Restaurants should be wary of latest food safety training program
Author: Rebekah Paxton
Publication Date: January 2024
Newspaper: Orange County Register
A new law in California now requires restaurants to compensate employees for state-mandated food handler certifications. But the law has been weaponized by advocacy groups looking to push their own training programs.
One Fair Wage (OFW) – a union-backed activist group that wants to end the tipping system around the country – launched a course aimed at advancing its own political goals. However, a draft we reviewed of its Just.Safe.Food program is marred with inaccuracies that could land workers and customers in hot water.
There are many quality products on the market that train restaurant employees in standards for safe food handling. One of these products is called ServSafe – it’s offered by the National Restaurant Association.
Earlier this year, the New York Times cited One Fair Wage in a piece alleging the ServSafe training was helping fund advocacy that ran counter to the interests of food service employees. After securing some national media buzz, One Fair Wage announced it would develop its own food safety course the day after the article ran.
In press statements back in February, One Fair Wage’s policy director indicated the new food safety program would be accredited in a matter of three to six months for employers to use “depending on their state.” Yet roughly a year later, the American National Standards Institute’s National Accreditation Board (ANAB) shows the program has not yet been accredited, despite OFW’s website announcing an “early access release” in January 2024.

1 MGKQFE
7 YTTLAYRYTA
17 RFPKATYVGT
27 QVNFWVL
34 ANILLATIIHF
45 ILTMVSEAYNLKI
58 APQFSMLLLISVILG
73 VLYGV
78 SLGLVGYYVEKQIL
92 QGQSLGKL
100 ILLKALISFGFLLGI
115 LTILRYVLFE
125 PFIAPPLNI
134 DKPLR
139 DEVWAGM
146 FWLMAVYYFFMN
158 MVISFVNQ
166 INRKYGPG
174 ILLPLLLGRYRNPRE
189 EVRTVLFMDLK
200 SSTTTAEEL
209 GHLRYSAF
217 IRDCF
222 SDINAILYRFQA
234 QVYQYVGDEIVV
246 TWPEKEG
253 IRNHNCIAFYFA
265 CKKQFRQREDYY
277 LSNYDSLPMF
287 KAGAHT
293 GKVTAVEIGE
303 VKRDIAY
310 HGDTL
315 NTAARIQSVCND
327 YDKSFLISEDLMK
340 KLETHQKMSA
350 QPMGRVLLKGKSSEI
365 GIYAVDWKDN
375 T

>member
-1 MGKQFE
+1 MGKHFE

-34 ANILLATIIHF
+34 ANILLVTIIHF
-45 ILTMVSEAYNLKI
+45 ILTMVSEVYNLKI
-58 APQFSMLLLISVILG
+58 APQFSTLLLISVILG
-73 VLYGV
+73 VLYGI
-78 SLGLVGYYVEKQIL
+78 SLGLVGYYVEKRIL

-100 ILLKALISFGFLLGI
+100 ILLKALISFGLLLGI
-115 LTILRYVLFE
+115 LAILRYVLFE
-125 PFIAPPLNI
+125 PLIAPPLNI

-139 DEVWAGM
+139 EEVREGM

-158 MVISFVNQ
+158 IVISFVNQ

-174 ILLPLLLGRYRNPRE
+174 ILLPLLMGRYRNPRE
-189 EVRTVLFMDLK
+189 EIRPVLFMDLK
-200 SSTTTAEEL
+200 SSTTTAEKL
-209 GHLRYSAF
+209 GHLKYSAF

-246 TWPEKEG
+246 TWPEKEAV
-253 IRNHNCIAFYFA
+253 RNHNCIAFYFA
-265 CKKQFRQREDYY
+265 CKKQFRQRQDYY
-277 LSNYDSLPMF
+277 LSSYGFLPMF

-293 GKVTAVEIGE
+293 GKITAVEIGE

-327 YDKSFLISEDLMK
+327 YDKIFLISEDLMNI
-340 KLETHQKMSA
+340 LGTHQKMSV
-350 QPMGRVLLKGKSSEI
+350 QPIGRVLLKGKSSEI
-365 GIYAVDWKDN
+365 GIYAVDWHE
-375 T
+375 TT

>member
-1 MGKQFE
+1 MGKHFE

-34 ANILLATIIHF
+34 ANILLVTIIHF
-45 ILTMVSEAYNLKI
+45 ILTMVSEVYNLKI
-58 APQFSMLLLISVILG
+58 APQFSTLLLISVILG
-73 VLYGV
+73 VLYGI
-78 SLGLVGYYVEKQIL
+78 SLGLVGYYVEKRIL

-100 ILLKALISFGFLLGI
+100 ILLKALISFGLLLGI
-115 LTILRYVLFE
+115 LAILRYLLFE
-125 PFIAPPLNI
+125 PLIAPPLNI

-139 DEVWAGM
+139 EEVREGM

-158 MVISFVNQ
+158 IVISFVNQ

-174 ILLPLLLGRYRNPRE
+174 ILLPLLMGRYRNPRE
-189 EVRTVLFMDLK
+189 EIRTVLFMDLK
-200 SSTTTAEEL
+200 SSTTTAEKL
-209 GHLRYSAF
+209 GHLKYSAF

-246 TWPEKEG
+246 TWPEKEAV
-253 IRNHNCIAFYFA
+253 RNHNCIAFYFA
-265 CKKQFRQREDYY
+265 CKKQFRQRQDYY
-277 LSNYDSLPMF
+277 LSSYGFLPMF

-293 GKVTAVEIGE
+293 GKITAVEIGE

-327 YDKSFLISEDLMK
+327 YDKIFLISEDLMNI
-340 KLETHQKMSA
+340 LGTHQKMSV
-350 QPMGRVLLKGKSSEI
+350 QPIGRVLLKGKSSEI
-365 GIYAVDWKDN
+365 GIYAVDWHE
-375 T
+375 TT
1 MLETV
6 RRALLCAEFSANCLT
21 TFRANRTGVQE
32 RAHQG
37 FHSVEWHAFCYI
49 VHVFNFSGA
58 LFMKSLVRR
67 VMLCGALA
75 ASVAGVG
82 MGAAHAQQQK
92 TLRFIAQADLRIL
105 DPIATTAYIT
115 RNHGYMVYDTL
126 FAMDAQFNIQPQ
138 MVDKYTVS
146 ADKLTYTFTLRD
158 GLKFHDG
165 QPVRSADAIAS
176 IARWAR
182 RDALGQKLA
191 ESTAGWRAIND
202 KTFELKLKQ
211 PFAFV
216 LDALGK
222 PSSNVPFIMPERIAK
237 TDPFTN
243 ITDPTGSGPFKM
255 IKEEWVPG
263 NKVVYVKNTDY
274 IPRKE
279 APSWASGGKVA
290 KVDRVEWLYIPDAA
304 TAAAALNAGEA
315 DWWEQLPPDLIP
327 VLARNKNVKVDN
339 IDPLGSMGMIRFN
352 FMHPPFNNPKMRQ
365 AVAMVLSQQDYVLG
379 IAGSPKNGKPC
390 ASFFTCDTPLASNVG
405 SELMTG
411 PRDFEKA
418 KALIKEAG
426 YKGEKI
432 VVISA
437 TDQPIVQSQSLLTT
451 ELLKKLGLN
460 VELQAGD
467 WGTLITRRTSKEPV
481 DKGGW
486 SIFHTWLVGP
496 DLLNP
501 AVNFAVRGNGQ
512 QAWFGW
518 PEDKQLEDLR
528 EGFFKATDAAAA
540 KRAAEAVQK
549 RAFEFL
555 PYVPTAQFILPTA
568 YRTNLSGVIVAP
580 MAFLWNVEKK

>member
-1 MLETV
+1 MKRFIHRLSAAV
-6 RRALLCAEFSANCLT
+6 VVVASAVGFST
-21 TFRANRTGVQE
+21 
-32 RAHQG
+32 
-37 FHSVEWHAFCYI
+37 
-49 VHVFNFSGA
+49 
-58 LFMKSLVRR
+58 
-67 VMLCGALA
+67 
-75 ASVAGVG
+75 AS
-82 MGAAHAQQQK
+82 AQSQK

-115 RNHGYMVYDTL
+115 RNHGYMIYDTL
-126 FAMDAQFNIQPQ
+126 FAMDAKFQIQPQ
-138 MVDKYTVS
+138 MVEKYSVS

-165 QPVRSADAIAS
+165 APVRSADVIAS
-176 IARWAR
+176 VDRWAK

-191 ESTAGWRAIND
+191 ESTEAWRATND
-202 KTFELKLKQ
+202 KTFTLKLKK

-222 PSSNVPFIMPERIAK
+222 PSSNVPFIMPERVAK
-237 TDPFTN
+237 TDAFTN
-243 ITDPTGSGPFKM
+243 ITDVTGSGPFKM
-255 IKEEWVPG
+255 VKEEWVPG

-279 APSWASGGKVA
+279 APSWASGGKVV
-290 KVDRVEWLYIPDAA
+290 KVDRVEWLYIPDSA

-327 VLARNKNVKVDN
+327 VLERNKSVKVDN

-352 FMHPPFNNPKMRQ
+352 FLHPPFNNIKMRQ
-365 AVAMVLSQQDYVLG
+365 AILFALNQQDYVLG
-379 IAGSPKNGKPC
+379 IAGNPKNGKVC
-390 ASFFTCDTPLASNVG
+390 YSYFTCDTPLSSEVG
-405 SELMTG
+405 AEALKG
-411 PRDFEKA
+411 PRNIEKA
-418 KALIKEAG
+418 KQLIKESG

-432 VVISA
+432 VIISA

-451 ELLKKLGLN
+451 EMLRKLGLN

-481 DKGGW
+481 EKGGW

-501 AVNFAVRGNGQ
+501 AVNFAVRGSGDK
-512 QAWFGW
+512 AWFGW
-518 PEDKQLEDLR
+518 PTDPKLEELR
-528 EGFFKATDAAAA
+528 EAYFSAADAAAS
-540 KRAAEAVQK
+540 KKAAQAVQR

Worse, the training might not be up to code.
Beth Torin, who served as the executive director of the New York City Department of Health Office of Food Safety under Mayor Bill de Blasio, reviewed an early draft of One Fair Wage’s training.
In her review of eight draft video trainings, Ms. Torin found significant discrepancies and inaccuracies that would be misleading and detrimental to employees who relied on the course for food handler safety training. Just.Safe.Food used misleading visuals to describe food handling protocols and inaccurate terminology that did not align with industry standards used in kitchens and food preparation. These include improper or inaccurate descriptions of food temperatures and cooling procedures, use of gloves and handwashing, and sanitizing protocols.
Ultimately, Torin concludes that the Just.Safe.Food program is “severely lacking” in content needed to ensure proper safety of food-handling employees and restaurant customers. Such deficiencies could make it a sub-par alternative to other nationally-recognized food handler courses. The inaccuracies found in this program raise concerns about the quality of product One Fair Wage will release to the market, allegedly in January for California employees.
Restaurants looking to equip their employees with the best possible training should be wary of products designed more for ideological goals than for training-related goals.